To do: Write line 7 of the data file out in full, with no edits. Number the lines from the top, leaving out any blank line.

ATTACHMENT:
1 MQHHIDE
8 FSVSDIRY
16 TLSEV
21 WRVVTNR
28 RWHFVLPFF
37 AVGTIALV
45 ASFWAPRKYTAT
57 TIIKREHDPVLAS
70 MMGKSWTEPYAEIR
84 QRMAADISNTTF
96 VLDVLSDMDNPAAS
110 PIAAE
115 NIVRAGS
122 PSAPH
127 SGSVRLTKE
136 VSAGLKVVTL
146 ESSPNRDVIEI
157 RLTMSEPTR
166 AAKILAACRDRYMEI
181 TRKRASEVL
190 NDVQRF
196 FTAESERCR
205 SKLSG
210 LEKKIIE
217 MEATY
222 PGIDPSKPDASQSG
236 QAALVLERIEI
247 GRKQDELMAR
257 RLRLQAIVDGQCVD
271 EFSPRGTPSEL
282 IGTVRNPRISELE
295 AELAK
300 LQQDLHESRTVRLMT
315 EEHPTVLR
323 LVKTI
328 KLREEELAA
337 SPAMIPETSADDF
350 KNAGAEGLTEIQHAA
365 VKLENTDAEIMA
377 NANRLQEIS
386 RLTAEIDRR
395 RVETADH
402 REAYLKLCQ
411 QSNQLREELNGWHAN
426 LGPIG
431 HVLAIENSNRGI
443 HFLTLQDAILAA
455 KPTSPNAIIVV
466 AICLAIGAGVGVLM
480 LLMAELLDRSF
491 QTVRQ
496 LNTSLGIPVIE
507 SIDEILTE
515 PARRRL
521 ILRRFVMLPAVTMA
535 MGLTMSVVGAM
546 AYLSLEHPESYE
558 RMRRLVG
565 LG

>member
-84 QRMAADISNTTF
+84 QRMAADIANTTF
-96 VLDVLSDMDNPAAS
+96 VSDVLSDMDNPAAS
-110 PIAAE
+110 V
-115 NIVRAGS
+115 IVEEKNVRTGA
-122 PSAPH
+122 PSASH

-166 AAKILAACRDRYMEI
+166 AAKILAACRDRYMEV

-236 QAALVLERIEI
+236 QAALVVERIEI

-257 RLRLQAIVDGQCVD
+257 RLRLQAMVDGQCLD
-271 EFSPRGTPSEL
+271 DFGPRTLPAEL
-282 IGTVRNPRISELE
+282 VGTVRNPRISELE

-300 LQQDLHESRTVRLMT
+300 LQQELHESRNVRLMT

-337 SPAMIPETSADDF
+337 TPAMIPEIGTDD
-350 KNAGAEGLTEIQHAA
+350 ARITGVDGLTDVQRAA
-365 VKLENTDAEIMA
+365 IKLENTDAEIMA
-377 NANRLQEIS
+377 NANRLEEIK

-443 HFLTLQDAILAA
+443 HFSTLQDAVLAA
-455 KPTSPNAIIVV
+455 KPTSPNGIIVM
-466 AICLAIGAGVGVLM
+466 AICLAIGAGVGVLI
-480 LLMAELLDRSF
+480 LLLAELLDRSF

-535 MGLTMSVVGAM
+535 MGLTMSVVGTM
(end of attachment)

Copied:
45 ASFWAPRKYTAT